Competing with your inbox

Sean Stannard Stockton who was blogging the COF conference alongside me in Seattle, puts forward some right-on ideas about how to keep the conversations going. He is more optimistic than I am that the COF participants are really going to use new technologies to keep the conversations going. And its actually old tech at this point, we're talking podcasts, listservs, blog comments, and video streams, not Kyte or Jambo or Twitter, or something actually new.

Why? Well it may be just because Sean is younger than I am. But I don't think this is just an age or tech-friendly issue. I think its the vortex of the inbox. Back in our offices the siren song of work-as-usual will pull the most well-intentioned of us back to doing what we were doing before we learned something/challenged an idea/had a new thought/met a new colleague at a conference. I am as likely to do this as anyone. I'm also a perennial optimist that if we just keep showing folks how to use the tools, they'll come along now, any minute. So, for my first post-conference -work-differently act I'm going to do something very different for me. I am going "ask, not tell."

Instead of telling (blogging about) how easy it is to use technology to keep up a discussion - I thought I'd ask you something else:

Is there anything you thought about, learned, wondered, had more to say about from the conversations in Seattle? If so, how do those ideas or questions relate to what is in your inbox? To the stuff you should be doing? Is there some way to tackle (perhaps even improve) the work you have to do today by reaching out to someone/someplace/something you learned about in the conference? If so, how are you going to do it?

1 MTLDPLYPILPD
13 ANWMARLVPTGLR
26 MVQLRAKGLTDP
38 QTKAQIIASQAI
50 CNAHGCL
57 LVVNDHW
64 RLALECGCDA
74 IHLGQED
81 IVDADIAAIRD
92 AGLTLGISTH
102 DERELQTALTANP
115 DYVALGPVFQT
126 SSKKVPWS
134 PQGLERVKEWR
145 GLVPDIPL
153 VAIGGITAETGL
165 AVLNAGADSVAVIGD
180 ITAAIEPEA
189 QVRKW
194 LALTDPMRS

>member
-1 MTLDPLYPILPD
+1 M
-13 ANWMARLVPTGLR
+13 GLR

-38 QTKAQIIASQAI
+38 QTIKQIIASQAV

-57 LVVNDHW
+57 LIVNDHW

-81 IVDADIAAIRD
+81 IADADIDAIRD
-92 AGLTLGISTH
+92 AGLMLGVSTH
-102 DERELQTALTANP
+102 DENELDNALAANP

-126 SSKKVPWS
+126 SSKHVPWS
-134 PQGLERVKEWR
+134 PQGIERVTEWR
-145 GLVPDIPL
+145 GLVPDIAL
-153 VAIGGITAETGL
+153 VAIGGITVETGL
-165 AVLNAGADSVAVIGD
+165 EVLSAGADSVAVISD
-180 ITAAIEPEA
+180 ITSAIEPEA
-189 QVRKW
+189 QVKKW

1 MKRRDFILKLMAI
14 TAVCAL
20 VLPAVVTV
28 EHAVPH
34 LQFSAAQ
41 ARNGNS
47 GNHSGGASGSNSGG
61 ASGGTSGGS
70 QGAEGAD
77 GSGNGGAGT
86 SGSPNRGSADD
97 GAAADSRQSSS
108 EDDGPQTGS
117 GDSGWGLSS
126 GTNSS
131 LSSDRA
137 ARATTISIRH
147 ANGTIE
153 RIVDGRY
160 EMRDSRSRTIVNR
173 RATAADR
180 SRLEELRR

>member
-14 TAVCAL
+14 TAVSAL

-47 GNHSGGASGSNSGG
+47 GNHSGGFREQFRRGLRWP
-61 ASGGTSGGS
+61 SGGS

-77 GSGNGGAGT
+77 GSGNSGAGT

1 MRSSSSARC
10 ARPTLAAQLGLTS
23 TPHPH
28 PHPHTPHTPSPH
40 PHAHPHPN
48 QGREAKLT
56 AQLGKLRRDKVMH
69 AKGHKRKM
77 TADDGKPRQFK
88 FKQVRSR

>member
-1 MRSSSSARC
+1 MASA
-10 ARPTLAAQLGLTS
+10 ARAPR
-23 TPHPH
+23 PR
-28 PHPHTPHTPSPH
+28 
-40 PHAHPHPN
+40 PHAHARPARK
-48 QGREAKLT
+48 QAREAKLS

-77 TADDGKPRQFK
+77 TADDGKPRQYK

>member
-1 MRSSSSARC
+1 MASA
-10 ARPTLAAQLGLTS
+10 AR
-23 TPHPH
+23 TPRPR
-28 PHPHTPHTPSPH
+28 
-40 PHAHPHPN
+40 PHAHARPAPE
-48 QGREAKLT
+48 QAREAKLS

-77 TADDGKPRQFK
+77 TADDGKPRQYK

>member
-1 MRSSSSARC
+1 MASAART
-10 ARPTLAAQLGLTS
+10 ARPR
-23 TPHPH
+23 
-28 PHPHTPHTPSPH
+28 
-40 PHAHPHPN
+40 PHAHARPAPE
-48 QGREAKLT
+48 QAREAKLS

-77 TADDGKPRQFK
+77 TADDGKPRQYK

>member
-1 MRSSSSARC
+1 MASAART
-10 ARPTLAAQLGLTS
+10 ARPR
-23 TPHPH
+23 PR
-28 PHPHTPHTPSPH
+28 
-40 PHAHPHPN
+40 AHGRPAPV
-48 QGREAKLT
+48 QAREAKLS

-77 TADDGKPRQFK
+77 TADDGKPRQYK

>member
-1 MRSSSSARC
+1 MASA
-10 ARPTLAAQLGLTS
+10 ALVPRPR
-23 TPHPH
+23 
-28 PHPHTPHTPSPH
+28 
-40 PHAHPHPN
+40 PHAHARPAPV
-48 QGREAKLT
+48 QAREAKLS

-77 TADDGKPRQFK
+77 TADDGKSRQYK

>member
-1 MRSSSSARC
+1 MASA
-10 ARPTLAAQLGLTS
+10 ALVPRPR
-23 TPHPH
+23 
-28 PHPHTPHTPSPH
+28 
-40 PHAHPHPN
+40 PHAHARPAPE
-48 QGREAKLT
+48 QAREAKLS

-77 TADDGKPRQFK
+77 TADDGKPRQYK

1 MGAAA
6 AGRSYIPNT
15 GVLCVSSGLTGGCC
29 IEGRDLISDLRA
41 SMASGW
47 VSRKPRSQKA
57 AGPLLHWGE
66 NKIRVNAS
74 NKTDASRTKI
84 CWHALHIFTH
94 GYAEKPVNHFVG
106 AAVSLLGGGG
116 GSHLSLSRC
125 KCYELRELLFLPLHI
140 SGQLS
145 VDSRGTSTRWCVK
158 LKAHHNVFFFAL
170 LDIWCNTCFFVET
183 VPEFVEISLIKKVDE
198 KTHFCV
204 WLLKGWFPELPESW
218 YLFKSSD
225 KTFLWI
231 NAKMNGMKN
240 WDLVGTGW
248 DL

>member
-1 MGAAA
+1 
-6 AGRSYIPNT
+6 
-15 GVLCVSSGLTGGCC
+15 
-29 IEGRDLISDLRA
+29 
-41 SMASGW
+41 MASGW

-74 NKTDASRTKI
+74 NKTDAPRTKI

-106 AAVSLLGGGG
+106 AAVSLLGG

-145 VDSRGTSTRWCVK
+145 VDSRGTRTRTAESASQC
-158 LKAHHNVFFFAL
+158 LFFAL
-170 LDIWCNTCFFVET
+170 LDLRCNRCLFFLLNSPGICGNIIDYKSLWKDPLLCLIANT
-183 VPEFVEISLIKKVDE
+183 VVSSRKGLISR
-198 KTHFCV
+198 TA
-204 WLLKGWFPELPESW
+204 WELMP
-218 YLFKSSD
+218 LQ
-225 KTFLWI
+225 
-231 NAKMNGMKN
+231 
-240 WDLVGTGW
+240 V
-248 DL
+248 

Or, as I stated it in response to Sean's post:

"Well said, Sean. I agree with all of it. Lets push and pull and see if we can make some of this happen. Remembering, of course, that as soon as everyone returns home we must compete against their inboxes for attention.

Another way of asking the question Sean asks is this? You spent several days in Seattle. What question do you have that is still unanswered, that is related to what is in your inbox, and that you'd like to keep discussing? What will happen to that question if you continue with business as usual? What ways might you actually pursue an answer or a discussion about the question if you could stay in touch with other participants, speakers, or people you passed in the halls of the Seattle Convention Center?

Many of us intend to keep learning, keep in touch, get right back to you about your idea, or follow up on a new thought - and then look up at 5 pm and realize we've been head-down in the usual usual? Before you know it, its Friday. Then next week. And the next conference.

The trick isn't the technology. Its the time and the purpose - how do integrate new ideas into your daily work? What incentives do you need? What problems must you solve? How will you do it?


Gillian said...

Yes, there's something new I learnt, but not at Seattle. Was it new, or did I encounter it one more time again, so my fluctuating horizon took one more step outwards?

I applaud your encouragement to us to try something new - again and again. The old and familiar draws us back to the inertia of the familiar.

See my blog today about new horizons ...

Bruce Trachtenberg said...

I wouldn't limit this to just questions people want to keep asking each other, but I'd hope some folks would be willing to say what they plan to do differently based on what they learned and heard and then keep the rest of us informed about what's happening.